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clevercelt
Date: 2008-03-05 11:16
Subject: 23 weeks later and a reboot
Security: Public
Tags:novel reboot whinge
I think I got carried away with the last novel idea, lots of effort and stress but I have scrapped the first draft, yup I binned it because basically it just wasn't good enough, a bit like this post, it was a ramble with a lot of commas, a wandering narrative, that in honesty was fundamentally more therapy than story, so I have decided to start again from scratch. Which is a tough decision, dumping 30K words, whata choice, keep the crap and let it seep back in , or just dump it all and return to the daunting void that is the first blank page, no point in soldiering on when you know you've lost most of the battles and are ill equipped for the war.

I have been reading works by other popular fiction people and quite frankly, most of them are shit, self-indulgent slow rubbish, which I really can't understand how and why they are published, their only function as far as I can see is to obscure genuine works of literature, but hey that's the literary snob in me still resenting the loss of all those words. Now I have been reading various 'great authors' from Nabokov, to Pynchon, to Eco, to others like Cormac McCarthy and I gotta say, I had no choice but to dump my initial first draft fluff, it just didn't have any actual weight, either in terms of entertainment, intellect or enjoyment, so back to square one and try to rediscover my passion for completing this novel idea.i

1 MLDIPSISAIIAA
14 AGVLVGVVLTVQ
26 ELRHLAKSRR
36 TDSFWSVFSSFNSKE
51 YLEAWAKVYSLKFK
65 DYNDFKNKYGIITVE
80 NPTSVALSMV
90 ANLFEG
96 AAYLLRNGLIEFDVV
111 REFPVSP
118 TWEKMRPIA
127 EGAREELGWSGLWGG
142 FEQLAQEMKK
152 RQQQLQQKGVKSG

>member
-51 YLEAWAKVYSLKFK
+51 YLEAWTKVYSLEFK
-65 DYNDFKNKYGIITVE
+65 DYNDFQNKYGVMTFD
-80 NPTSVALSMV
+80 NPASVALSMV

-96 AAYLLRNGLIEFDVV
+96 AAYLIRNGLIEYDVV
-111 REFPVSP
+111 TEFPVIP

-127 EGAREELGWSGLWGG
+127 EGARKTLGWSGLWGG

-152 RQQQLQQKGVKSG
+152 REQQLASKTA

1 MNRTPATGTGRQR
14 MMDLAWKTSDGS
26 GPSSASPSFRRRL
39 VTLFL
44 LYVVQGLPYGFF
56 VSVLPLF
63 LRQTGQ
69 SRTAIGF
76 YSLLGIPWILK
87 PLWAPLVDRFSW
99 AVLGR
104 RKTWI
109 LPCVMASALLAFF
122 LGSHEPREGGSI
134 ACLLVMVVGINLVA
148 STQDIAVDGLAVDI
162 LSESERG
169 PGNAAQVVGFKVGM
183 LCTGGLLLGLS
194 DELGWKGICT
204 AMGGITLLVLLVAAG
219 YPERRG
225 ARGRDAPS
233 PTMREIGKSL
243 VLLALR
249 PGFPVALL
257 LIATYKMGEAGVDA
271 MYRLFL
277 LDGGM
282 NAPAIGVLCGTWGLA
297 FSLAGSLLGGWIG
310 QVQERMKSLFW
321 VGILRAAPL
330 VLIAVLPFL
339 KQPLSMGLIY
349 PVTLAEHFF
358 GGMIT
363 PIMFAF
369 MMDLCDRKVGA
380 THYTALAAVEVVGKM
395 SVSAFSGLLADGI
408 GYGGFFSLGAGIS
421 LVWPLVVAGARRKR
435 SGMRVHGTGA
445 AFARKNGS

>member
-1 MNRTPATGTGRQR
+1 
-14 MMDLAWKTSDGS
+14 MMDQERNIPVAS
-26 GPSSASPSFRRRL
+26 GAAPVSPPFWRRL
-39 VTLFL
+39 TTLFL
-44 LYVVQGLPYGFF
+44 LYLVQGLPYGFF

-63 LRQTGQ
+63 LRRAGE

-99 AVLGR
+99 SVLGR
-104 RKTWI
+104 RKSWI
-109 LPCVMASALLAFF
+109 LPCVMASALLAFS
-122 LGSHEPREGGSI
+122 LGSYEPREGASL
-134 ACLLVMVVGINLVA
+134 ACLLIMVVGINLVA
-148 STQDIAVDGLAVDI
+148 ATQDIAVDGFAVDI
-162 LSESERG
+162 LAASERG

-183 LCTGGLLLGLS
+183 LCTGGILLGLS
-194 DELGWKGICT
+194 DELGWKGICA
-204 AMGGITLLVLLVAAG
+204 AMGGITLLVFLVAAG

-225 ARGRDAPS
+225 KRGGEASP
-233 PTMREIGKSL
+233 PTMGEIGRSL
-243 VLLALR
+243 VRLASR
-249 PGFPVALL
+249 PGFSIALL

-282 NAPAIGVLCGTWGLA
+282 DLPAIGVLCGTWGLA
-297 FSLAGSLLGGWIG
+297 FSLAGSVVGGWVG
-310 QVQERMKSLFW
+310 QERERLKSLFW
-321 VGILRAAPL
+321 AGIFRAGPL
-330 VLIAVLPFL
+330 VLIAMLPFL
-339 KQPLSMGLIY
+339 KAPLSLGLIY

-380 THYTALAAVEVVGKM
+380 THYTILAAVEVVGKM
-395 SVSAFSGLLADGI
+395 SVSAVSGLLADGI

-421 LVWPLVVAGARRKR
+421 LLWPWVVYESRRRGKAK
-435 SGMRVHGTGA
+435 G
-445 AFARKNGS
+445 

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clevercelt
Date: 2007-09-20 11:01
Subject: hows the book - Juggling stools and playing the game
Security: Public
Tags:novel publishing creativity personal

I did eventually start my novel but started and finished a couple of full length screenplays since I began outlining. So the novel’s central function, within the overall scheme of my writing and creativity, has morphed to some degree, it’s become like an uncomfortable sofa where I go to rest from the rigors of reality, this blog/journal has become a stool between those two (-:

I’ve passed by here several times but have not had the inclination to sit down and do something. It’s September so I just jumped on it now for a few minutes. I’ll be back spending more time on line now that the summer, such as it was, has passed.

 

Having spent several years writing dialogue for comedy stuff I find verbal exchanges much easier than creating immersive descriptive prose, also as a writer I like to think I can (& should) create stuff, that in the first instance, I would enjoy reading. Whatever else we do as writers we must in the first instance feel free to please ourselves. Writing because we want or have a ready made audience means being a little more academic in our outlook to the craft. There is a fundamental gap between personal writing and academic writing – and it is really something that irks me from time to time. As *INSERT EXPERT* has pointed out and with which I agree so therefore my opinion must be valid or at least a little rational on this subject, by virtue of quoting the wisdom of other people, if even in an overlong and ramblingly misconstructed sentence, my audience, can derive my obvious knowledge and wisdom. 

 

Of course in terms of any literary pursuit we are standing on the shoulders of giants, reliant on the expertise, insight, craft, talent and creativity of those who went before. Academic conventions demand that we contextualize any original thoughts with reference to original thoughts from other sources, I have on many many occasions done this, because as stated, it provides context and maybe marks us as individuals who actually read and understand the work and methods of others. Perhaps another element would be the idea of duplication, nothing worse than writing your stuff for ages only to find some past master has already written the definitive, none shall surpass, work on/in the subject/ or style.